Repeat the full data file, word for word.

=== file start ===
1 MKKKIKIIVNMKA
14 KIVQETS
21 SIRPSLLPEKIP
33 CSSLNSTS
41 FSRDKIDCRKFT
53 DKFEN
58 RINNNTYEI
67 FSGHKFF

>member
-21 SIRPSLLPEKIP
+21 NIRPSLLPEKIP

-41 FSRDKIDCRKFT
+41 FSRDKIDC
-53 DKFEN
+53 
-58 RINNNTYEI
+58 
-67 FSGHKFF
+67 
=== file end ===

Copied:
1 MKKKIKIIVNMKA
14 KIVQETS
21 SIRPSLLPEKIP
33 CSSLNSTS
41 FSRDKIDCRKFT
53 DKFEN
58 RINNNTYEI
67 FSGHKFF

>member
-21 SIRPSLLPEKIP
+21 NIRPSLLPEKIP

-41 FSRDKIDCRKFT
+41 FSRDKIDC
-53 DKFEN
+53 
-58 RINNNTYEI
+58 
-67 FSGHKFF
+67 